Some men are cleaning up their look after sporting five o’clock shadows and quarantine beards — or at least getting a gentle nudge from a friend, family member or significant other.
High-end shaving products were among the items selling out at higher rates on retailers’ websites during the four-week period from Feb. 28 to March 28, according to the Refinitiv and StyleSage research. About 3% of shaving products sold out on average during that timeframe, a higher sellout rate than kitchen appliances and garden and patio furniture.
Beard oils and shaving creams from brands like The Art of Shaving, owned by Procter & Gamble, and Kiehl’s, owned by L’Oreal, were among the popular items. Retailers with an elevated sellout rate on their websites included Nordstrom and Neiman Marcus, the research found.
“For gifting and self-care purchases, people are starting to think of the outside world and what they want to look like,” Shobert of StyleSage said.
Online swim brand Summersalt said its sales are up more than 850% from the same time a year earlier month-to-date in April.
It’s been a long winter for those who are used to taking a brief respite from the cold in a sunny island resort. Spring Breakers helped fuel a resurgence in swimwear sales in recent weeks, but more Americans are daring to dream about poolside weekends and beach getaways this summer.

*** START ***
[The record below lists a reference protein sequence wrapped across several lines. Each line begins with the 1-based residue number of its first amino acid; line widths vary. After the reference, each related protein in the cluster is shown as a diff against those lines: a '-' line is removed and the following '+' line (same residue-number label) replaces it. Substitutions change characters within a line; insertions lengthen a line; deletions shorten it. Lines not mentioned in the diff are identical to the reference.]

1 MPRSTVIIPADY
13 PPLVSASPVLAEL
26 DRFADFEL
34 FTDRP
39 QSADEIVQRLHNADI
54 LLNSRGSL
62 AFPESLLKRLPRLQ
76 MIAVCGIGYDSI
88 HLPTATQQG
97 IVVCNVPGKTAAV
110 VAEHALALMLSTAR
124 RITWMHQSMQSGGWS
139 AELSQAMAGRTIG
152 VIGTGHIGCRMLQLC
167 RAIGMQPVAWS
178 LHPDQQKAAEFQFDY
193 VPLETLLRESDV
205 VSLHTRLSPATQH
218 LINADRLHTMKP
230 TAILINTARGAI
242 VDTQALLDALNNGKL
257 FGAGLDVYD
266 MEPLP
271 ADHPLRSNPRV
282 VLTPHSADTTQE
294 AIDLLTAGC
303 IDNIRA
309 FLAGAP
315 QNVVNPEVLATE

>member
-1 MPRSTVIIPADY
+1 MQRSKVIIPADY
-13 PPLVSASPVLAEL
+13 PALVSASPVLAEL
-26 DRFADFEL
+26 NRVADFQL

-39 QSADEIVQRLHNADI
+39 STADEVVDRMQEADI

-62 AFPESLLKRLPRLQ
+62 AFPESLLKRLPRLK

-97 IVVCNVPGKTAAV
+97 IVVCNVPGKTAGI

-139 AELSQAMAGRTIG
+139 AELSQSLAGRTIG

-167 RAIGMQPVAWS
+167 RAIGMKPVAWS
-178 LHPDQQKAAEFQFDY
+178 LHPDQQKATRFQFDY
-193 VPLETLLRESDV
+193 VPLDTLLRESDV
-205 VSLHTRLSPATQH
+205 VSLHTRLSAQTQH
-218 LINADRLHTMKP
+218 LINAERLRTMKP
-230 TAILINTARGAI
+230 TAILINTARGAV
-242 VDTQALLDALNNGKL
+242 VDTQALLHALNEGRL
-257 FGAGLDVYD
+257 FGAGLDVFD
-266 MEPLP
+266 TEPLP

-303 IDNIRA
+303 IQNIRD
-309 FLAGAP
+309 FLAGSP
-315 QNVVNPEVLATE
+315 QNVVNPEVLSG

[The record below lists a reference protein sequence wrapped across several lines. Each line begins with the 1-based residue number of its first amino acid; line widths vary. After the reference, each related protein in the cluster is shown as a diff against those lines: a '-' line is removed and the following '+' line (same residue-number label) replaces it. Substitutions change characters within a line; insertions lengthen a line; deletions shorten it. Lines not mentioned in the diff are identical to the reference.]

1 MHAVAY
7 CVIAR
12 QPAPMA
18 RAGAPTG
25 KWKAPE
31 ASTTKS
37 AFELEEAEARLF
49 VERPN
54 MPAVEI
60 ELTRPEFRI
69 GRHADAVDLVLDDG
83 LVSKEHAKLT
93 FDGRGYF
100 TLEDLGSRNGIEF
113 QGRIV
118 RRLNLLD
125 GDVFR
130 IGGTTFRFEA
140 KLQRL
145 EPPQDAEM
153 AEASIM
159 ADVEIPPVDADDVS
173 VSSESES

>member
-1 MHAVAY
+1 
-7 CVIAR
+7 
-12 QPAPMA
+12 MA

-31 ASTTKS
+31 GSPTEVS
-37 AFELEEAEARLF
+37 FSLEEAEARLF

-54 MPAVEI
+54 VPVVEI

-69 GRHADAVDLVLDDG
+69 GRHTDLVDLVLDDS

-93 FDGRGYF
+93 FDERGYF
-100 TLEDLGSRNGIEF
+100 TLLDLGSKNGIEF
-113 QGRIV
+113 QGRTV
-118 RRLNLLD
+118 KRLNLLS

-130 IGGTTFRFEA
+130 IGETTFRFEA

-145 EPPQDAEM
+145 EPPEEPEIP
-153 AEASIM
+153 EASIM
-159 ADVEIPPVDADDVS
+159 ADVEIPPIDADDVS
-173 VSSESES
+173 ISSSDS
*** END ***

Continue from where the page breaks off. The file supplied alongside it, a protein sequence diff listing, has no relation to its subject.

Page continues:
Macy’s Gennette recently called out swimwear as one of the merchandise categories starting to make a rebound, along with luggage and dresses.
Summersalt, a direct-to-consumer online swim and apparel brand, said its sales so far in April are up more than 850% from the same time a year ago. Like many other retailers, the nearly four-year-old company saw sales drop in the spring of last year, CEO and co-founded Lori Coulter said in an interview.
Now, she said customers are eager to buy colorful swimsuits, resort-wear and other items that feel fresh and fun.
“April was truly the depths of retail sales across the board for most major retailers in 2020, including Summersalt, but what we’re seeing in 2021 is not only a return to our original growth plan for the month — but that accelerated pace of growth that is attributable just to the consumer’s mood,” she said. “She’s ready to celebrate and so that celebration is different for each of us — but it might be that trip to the beach. It might be just ‘We’re ready for a weekend getaway.'”
“What we’re seeing is categories that essentially encourage her to be out and about — swimsuit included — are really resonating,” Coulter said. “She’s looking for fun.”